Aurora, way less than five feet tall and plump, her long, fly-away, black-dyed hair with silver streaks tied back in a fat bun, looks up at us through her dark, brown-eyed years and her sun-baked wrinkles. She says seriously, “I have to speak to you, Juan and Roberto. Cirilito’s baby girl died in the hospital after six days of something the doctor calls colerín. He and his wife, Dulce, you know, la gordita, want a picture before they bury her.” Cirilito and Dulce are Manny’s parents.
“Dulce wants the picture to remember her by; they have none. They lost two other children and don’t have pictures of them. Cirilito knows that you have a camera and asked me to talk to you.”
Bob doesn’t want to do it and, being a philosopher, nervously comes up with all sorts of theoretical cross-cultural excuses not to go. I briefly tell Bob the story of Rosemary Clare and my mother. “They need this picture, Bob.” Yet, despite what I say, I feel strange also.
He relents and comes with me past Aurora’s house where women are sewing and gossiping on a covered palm-thatch back patio. We wind our way down a twisting, narrow dirt path through a plantain patch, past running, squawking chickens and grazing goats, around big old mango trees, and through stands of coffee and orange trees. Chucho Fernández, squatting in an opening by the side of the path readying his rooster for the cockfights, waves with a toothy smile. At the tobacco drying sheds, Ramón and Eusebio look up from threading long needles through tobacco leaves ready to hang up to dry. Bob moves slowly along with his elevated bouncing and loping stride. At times he drags his feet, plough-like, not really sure that he should be coming.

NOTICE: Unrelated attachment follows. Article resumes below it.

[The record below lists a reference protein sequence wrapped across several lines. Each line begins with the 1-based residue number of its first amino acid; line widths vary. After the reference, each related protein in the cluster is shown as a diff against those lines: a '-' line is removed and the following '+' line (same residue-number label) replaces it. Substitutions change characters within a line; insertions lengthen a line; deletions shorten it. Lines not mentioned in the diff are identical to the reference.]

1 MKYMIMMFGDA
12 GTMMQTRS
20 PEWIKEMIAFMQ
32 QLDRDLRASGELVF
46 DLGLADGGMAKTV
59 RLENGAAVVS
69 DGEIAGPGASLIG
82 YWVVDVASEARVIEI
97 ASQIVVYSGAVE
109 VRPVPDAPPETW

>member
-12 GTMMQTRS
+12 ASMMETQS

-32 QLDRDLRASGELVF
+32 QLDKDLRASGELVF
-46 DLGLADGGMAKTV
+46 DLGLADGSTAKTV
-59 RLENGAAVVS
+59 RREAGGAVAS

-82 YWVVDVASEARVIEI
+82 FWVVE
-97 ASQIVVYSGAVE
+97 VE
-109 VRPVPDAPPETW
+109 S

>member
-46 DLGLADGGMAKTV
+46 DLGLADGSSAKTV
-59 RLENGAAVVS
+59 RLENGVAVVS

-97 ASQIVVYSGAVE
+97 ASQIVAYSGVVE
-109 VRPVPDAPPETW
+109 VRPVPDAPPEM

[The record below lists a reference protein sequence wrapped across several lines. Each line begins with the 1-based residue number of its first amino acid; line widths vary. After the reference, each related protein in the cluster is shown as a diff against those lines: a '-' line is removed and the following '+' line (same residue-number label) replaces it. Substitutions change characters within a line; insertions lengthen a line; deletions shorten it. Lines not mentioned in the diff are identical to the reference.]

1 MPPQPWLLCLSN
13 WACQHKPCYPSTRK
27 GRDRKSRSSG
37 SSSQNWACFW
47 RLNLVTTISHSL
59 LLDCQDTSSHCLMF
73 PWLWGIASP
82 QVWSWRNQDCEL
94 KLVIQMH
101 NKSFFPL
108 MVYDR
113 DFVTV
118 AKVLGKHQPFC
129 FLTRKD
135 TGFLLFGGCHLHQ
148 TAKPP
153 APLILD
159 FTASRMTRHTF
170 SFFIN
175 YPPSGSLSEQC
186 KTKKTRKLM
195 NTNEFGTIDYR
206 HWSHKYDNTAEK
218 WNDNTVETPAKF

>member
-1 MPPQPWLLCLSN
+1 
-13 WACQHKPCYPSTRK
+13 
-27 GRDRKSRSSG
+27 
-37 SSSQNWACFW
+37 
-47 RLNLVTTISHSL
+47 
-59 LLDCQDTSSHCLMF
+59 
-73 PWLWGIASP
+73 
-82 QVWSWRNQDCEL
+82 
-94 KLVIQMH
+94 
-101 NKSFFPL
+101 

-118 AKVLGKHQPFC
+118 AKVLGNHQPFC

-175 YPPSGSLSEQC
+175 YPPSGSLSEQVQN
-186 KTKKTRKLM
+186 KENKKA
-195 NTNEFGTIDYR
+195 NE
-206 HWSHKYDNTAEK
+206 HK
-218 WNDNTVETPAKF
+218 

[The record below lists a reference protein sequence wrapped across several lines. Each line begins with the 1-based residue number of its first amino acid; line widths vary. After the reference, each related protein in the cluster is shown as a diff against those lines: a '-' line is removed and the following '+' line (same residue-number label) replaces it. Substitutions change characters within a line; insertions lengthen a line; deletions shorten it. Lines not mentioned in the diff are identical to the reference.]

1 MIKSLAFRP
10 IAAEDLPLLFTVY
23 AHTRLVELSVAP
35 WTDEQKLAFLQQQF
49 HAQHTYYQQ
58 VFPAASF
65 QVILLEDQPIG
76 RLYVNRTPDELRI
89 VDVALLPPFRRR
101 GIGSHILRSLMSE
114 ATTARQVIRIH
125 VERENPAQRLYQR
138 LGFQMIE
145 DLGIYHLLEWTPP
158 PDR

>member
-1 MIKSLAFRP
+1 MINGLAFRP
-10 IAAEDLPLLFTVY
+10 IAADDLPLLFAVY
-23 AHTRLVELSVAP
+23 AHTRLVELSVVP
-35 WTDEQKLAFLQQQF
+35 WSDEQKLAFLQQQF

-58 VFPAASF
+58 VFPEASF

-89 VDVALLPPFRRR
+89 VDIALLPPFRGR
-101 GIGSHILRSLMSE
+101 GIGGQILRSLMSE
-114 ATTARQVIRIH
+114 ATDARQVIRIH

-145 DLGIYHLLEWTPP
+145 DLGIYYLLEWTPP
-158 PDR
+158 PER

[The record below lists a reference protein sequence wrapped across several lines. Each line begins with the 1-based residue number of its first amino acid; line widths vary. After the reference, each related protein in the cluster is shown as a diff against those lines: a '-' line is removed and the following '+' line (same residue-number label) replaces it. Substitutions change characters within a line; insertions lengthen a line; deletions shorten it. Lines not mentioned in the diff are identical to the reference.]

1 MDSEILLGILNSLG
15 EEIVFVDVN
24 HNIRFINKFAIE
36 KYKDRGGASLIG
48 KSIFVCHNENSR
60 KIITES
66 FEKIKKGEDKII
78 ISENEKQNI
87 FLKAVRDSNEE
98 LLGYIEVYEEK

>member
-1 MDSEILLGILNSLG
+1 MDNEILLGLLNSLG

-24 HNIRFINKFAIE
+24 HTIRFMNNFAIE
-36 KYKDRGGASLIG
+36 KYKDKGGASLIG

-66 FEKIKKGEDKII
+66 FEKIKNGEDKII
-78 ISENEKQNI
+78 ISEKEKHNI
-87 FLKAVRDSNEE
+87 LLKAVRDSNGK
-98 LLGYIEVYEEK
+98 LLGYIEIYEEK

Arriving at the house, we are greeted by the family. Cirilito and Dulce have eight children, ranging from about three to seventeen years old. There are five boys, Manny, Miguelito, Juan, Flavio and Mauricio, and three girls. Adela, the oldest child, is always giggling. She has a crush on Bob because of his blonde hair, blue eyes and six-foot plus height. The other two girls, like their mother Dulce, are so shy I don’t yet know their names. Cirilito and Dulce are dressed up, not city dressed up, but in their best freshly washed and ironed farm clothes, the ones they wear to church.
Cirilito struggles day and night to support his family. Despite arthritic hands and arms, he works with his machete in his small fields, planting, weeding, harvesting or taking his few bony cattle from one grassy area to another. How can he support his family of eight children in Puñal? I admire the way that he and his older sons work together to provide for the family. He is a leader in the local country church, organizing the frequent religious processions that wind ceremoniously through the fields and pathways of the community.
Sadness fills his greenish-gray eyes and long, narrow sun-creased face. He, like his father, old Cirilo, has the residual hawkish nose and high leathery cheekbones of pre-Spanish Hispaniola. Taller than most of the men in the area, he moves about with a determined walk, doing what has to be done.
He speaks to me briefly. My Spanish is getting better as I become more involved. However, the feelings coming out of his heart can’t really be translated into English.
“Juan, please understand that this is not for me so much as for Dulce. Our baby is beautiful, isn’t she? Look at her blond hair and blue eyes. She will be the most beautiful little angel in heaven don’t you think?”